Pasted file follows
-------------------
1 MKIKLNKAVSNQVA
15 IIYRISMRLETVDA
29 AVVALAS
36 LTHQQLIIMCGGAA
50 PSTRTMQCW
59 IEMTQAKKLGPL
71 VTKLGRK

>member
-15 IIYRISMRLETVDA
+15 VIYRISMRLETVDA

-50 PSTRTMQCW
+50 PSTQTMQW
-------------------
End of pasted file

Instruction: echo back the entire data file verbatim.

1 MKIKLNKAVSNQVA
15 IIYRISMRLETVDA
29 AVVALAS
36 LTHQQLIIMCGGAA
50 PSTRTMQCW
59 IEMTQAKKLGPL
71 VTKLGRK

>member
-15 IIYRISMRLETVDA
+15 VIYRISMRLETVDA

-50 PSTRTMQCW
+50 PSTQTMQW